ARI SHAPIRO, HOST:
This morning disgraced movie mogul Harvey Weinstein surrendered to police in Lower Manhattan after a seven-month investigation. More than 50 women have accused Weinstein of sexual misconduct of various kinds. As NPR's Neda Ulaby reports, Weinstein was charged with first- and third-degree rape and a first degree criminal sex act.
NEDA ULABY, BYLINE: Weinstein arrived at the first precinct in TriBeCa today surrounded by a phalanx of police and a throng of shouting reporters. The former movie mogul walked slowly with a slight but obvious limp. He wore a dark suit, a blue sweater. A famously big man, Weinstein looked frail, diminished.
JODI KANTOR: To be fair, he looked like that when we were investigating him last summer as well.
ULABY: Jodi Kantor helped break the Harvey Weinstein story for The New York Times last fall. Standing outside the courtroom, she said once Weinstein was synonymous with this neighborhood's glamour.
KANTOR: This was a king of TriBeCa. This guy helped make TriBeCa the cool and expensive neighborhood that it is today. So seeing him go to that police precinct and turn himself in and then show up in this courthouse just a few blocks away was very, very symbolic.
ULABY: Symbolic of how someone who faced no consequences for actions that allegedly occurred for decades gave up his passport, posted $1 million bail and was fitted with a tracking device. After the hearing, Weinstein's lawyer Benjamin Brafman staunchly defended his client.
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BENJAMIN BRAFMAN: Mr. Weinstein will enter a plea of not guilty.
ULABY: Brafman said he did not believe evidence supports the charges against Weinstein of rape and sexual abuse.
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BRAFMAN: Many of these allegations are long overdue, quite frankly, having been made about events that are alleged to have occurred many years ago.
ULABY: The statute of limitations is just one way the Weinstein case is helping to transform legal conversations, says Jennifer Drobac. The law professor at Indiana University has been following cases like Weinstein's. She says more lawmakers are considering extending the amount of time that victims should have to report crimes against them - particularly when they were young when the crimes occurred.
JENNIFER DROBAC: They really may not realize how badly they were damaged. They may not realize the full career implications. They may not be able to get over their fear and hesitation to come forward.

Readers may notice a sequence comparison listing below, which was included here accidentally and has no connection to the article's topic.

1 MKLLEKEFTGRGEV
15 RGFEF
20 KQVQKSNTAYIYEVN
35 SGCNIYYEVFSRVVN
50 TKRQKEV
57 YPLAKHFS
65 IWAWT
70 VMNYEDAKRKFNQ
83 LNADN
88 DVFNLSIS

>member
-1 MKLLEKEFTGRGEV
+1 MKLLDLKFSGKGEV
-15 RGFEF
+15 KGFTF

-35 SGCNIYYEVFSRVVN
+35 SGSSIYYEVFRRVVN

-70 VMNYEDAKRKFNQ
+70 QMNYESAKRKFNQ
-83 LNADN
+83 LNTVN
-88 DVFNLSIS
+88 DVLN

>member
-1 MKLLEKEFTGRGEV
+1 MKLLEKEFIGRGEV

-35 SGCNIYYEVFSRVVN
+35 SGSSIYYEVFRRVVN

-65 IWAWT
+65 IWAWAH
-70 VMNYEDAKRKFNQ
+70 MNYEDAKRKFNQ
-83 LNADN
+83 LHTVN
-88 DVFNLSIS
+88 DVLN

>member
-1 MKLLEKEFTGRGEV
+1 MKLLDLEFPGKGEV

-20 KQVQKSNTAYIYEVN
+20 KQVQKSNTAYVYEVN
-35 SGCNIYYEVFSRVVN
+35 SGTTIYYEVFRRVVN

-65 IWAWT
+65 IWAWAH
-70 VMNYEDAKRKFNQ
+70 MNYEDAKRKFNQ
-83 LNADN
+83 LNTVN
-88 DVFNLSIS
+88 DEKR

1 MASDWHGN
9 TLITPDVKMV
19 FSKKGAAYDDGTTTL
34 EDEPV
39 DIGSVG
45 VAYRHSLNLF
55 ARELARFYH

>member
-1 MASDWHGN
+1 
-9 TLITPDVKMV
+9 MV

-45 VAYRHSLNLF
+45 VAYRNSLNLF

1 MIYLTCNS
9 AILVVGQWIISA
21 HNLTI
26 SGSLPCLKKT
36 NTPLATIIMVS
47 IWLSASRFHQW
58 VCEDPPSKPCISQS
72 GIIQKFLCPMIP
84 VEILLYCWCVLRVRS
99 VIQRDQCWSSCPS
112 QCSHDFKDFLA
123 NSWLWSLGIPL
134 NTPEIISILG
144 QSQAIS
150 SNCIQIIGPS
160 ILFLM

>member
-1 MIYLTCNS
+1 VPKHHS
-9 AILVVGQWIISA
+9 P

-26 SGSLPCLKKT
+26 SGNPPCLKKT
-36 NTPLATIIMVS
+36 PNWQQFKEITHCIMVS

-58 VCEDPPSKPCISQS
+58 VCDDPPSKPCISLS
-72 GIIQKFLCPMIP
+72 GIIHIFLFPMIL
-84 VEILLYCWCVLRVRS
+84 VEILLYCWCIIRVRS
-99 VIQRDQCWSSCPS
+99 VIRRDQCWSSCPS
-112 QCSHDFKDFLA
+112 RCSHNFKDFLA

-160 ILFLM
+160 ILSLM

ULABY: That's what happened with Lucia Evans, one of Weinstein's alleged victims. She was represented in today's charges, according to The New Yorker. Evans says Weinstein forced her to perform oral sex in 2004 when she was in college. It took her years to come forward. After allegations against Bill Cosby, California ended the statute of limitations for rape cases going forward. Actress Rose McGowan says she was assaulted by Harvey Weinstein in 1997. Today, she went on "Good Morning America" to discuss his arrest.
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ROSE MCGOWAN: I have to admit I didn't think I would see the day that he would have handcuffs on him.
ULABY: Back outside the courtroom, reporter Jodi Kantor said she'd spoken with many other alleged victims. She said the reaction was mixed.
KANTOR: A lot of people found it overwhelming - had trouble sleeping last night. Some people were really relieved and felt joy. Other people continue to feel feelings of loss.
ULABY: But one thing they all shared, Kantor said, was a sense that this morning was momentous.
KANTOR: The feeling that this guy had his private justice system - or non-justice system for a long time. He had these fancy lawyers who settled with women to silence them. He had these private investigators and spies who worked for him. And now, he has to answer to the same justice system as the rest of us.
ULABY: And not just in Manhattan. Harvey Weinstein is still under criminal investigation in three other cities - Los Angeles, Beverly Hills and London. Neda Ulaby, NPR News.
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